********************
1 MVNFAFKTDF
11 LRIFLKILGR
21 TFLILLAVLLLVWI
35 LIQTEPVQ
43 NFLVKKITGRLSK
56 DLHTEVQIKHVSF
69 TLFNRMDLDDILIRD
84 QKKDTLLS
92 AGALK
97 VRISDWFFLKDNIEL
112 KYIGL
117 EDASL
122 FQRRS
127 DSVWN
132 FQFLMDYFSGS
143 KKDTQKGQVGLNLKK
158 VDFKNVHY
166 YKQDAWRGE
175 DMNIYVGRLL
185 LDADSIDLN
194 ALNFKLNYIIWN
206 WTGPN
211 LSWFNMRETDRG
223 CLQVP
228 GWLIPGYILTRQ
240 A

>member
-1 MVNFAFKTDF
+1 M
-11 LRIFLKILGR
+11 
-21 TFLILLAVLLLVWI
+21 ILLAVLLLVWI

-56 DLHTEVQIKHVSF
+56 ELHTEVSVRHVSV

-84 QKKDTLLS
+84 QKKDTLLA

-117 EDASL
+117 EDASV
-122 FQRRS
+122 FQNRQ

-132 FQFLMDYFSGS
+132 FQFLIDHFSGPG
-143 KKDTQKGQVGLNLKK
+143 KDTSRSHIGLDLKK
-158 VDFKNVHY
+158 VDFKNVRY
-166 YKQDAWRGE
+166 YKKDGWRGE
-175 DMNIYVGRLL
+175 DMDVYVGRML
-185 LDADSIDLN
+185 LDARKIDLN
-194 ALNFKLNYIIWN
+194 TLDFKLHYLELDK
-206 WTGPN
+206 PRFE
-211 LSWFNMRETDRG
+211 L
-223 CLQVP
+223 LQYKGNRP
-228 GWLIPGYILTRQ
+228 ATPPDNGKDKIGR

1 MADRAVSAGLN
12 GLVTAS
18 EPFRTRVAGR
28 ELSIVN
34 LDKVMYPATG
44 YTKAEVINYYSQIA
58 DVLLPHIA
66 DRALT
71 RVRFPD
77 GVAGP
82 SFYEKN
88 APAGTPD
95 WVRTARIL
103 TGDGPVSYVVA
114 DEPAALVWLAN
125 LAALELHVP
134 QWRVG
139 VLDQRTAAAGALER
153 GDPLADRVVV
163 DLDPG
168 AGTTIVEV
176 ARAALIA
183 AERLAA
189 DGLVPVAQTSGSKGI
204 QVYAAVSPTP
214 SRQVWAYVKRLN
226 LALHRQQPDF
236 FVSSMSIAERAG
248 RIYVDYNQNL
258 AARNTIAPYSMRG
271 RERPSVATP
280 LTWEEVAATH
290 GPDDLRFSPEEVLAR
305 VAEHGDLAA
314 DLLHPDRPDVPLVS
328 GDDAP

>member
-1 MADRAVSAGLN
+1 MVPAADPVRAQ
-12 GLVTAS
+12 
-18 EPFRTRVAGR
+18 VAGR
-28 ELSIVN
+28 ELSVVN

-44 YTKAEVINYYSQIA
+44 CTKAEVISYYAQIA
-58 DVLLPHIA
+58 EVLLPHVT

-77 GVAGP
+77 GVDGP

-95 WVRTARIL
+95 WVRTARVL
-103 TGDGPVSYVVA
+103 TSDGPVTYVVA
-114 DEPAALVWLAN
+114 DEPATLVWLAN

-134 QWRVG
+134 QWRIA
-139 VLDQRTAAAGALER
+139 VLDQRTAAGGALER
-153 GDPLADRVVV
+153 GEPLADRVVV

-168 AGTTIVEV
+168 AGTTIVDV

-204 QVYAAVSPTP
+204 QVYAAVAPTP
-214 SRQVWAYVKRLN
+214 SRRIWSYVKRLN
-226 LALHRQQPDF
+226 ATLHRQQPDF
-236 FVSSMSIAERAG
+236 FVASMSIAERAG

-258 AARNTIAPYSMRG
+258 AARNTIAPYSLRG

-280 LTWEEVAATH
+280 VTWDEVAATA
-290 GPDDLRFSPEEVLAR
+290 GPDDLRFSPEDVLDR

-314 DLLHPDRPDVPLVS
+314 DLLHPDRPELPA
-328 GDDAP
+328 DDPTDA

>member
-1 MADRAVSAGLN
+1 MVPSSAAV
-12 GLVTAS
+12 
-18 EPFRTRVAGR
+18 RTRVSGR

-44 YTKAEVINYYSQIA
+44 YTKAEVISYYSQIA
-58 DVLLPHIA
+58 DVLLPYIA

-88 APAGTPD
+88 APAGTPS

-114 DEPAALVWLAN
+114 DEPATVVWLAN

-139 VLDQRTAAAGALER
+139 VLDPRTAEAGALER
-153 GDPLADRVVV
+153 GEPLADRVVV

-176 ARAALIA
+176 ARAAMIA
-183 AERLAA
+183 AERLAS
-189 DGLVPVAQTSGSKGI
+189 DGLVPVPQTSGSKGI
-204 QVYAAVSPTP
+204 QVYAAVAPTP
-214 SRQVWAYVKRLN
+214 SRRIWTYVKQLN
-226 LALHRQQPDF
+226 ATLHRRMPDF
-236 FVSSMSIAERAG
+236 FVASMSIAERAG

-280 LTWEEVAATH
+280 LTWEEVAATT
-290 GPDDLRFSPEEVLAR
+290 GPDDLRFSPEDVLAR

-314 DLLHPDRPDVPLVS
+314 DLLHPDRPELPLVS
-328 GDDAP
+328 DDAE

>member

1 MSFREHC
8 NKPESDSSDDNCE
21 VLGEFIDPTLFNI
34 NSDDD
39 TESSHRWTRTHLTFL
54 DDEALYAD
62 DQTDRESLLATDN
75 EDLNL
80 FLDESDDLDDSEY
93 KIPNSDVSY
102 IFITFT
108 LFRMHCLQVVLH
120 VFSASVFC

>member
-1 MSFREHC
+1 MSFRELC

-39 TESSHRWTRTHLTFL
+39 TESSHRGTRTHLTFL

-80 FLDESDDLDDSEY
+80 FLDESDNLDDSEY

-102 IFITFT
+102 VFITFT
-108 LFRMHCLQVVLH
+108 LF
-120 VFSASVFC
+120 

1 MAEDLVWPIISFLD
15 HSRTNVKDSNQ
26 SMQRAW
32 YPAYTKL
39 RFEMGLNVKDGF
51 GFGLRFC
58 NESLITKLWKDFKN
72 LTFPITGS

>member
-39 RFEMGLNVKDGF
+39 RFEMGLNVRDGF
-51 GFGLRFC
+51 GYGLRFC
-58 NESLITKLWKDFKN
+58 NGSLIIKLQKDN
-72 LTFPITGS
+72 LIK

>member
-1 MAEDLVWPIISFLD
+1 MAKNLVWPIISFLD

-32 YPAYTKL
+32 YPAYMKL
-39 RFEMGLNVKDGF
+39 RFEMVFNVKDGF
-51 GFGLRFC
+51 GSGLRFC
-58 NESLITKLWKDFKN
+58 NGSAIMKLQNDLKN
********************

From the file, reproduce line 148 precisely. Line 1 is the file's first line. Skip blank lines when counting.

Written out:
-1 MADRAVSAGLN